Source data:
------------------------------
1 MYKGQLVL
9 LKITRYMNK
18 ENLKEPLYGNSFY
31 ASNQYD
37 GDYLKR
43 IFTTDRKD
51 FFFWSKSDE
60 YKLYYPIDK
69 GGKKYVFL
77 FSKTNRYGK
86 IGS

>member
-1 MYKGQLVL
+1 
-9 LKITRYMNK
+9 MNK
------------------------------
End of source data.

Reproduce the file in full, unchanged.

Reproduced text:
1 MYKGQLVL
9 LKITRYMNK
18 ENLKEPLYGNSFY
31 ASNQYD
37 GDYLKR
43 IFTTDRKD
51 FFFWSKSDE
60 YKLYYPIDK
69 GGKKYVFL
77 FSKTNRYGK
86 IGS

>member
-1 MYKGQLVL
+1 
-9 LKITRYMNK
+9 MNK